Tara Hutchinson is the designer behind Tara Hutch Fine Jewelry and winner of the WJA 2016 Female Veteran Grant. She now is trying to raise $12,000 to fund a 10-piece collection to honor fallen female soldiers.
San Antonio--One jewelry designer and Iraq veteran aims to honor fallen female soldiers with a brand-new jewelry collection.

Tara Hutchinson, founder of Tara Hutch Fine Jewelry and winner of the Women’s Jewelry Association’s 2016 Female Veteran Grant, wants to give back to the mourning families of the women veterans who lost their lives by creating jewelry that tells their stories.

As of 2015, more than 160 female U.S. military members had been killed in post-9/11 conflict, either in Operation Iraqi Freedom or Operation Enduring Freedom campaigns, according to The Washington Post.

“That’s 160 moms, daughters, sisters, and wives who will never come home to their families,” Hutchinson said. “That’s 160 empty seats at the dinner table, and countless memories and moments that stopped being made the moments their loved ones stopped living. These jarring statistics inspired me to create something that will ensure these women will never be forgotten, and their sacrifices were not made in vain.”

“In Memoriam” will be a 10-piece collection, with each piece honoring one woman. To create the jewelry, Hutchinson will reach out to families of the fallen through the organizations like Fallen Female Warriors and Women Killed in Action from Post 9/11 Combat.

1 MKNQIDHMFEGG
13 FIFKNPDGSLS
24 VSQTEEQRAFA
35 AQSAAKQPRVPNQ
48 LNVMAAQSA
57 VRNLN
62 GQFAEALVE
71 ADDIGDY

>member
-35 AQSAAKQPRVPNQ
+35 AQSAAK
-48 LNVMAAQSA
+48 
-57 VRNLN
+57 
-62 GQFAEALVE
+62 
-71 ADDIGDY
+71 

She will use information, like their birthstones, favorite colors and the types of jewelry they wore to create 10 pieces of jewelry that represent the lives and memories of women soldiers.”

“I want each piece to be distinctive to the extent it seems as if it was created for her by her,” she said.

To fund the line, Hutchinson has a page on crowdfunding site Hatchfund, where she aims to raise $12,000 to cover raw materials and costs for the labor and expenses related to producing and promoting the collection.

She has until Dec. 2 to raise at least $8,000 for the project to be funded.

Ten percent of the proceeds of each piece sold will go to one of two options. If the family has a memorial website for the fallen soldier, the money will be donated there. If not, the funds will be donated to a nonprofit organization of the family’s choice.

Hutchinson also told National Jeweler that she will replicate the piece if it is sold, and after Memorial Day 2017 that piece will be donated to the family as a piece with which they can remember their loved one.

After the collection is created, Hutchinson said she would like to take the pieces on a tour to jewelry stores and galleries across the country, culminating in an exhibition at San Antonio’s Witte Museum for Veterans Day (November) 2017.

Hutchinson is an Iraq veteran and wounded warrior herself. While she was deployed to Iraq in 2006 as a military police officer for the Army, an explosive device severed her right leg, causing significant blood loss that led to severe limb movement disorder, third-degree burns, permanent back injuries and post-traumatic stress disorder (PTSD).

Hutchinson started making jewelry after an occupational therapist suggested trying a hobby that might help her regain control in her hands.

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